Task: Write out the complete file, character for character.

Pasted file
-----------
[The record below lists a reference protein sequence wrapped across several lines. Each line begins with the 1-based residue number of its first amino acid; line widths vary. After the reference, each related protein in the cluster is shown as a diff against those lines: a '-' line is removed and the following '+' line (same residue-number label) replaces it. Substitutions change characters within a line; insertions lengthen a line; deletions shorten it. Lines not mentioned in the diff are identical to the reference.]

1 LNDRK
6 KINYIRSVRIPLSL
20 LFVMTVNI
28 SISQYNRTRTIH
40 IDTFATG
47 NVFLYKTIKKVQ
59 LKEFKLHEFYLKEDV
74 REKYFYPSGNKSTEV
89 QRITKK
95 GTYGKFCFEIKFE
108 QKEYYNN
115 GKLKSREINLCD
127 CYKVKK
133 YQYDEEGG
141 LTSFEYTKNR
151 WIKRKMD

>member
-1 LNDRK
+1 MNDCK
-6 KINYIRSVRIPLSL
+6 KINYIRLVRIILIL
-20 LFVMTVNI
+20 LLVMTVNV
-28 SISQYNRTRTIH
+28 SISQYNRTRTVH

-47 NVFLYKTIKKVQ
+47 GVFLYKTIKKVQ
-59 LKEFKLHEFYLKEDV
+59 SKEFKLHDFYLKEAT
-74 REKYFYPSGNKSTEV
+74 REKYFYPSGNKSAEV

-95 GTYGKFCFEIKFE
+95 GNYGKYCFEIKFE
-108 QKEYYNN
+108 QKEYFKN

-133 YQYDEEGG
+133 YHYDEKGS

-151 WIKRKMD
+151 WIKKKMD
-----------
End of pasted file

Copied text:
[The record below lists a reference protein sequence wrapped across several lines. Each line begins with the 1-based residue number of its first amino acid; line widths vary. After the reference, each related protein in the cluster is shown as a diff against those lines: a '-' line is removed and the following '+' line (same residue-number label) replaces it. Substitutions change characters within a line; insertions lengthen a line; deletions shorten it. Lines not mentioned in the diff are identical to the reference.]

1 LNDRK
6 KINYIRSVRIPLSL
20 LFVMTVNI
28 SISQYNRTRTIH
40 IDTFATG
47 NVFLYKTIKKVQ
59 LKEFKLHEFYLKEDV
74 REKYFYPSGNKSTEV
89 QRITKK
95 GTYGKFCFEIKFE
108 QKEYYNN
115 GKLKSREINLCD
127 CYKVKK
133 YQYDEEGG
141 LTSFEYTKNR
151 WIKRKMD

>member
-1 LNDRK
+1 MNDCK
-6 KINYIRSVRIPLSL
+6 KINYIRLVRIILIL
-20 LFVMTVNI
+20 LLVMTVNV
-28 SISQYNRTRTIH
+28 SISQYNRTRTVH

-47 NVFLYKTIKKVQ
+47 GVFLYKTIKKVQ
-59 LKEFKLHEFYLKEDV
+59 SKEFKLHDFYLKEAT
-74 REKYFYPSGNKSTEV
+74 REKYFYPSGNKSAEV

-95 GTYGKFCFEIKFE
+95 GNYGKYCFEIKFE
-108 QKEYYNN
+108 QKEYFKN

-133 YQYDEEGG
+133 YHYDEKGS

-151 WIKRKMD
+151 WIKKKMD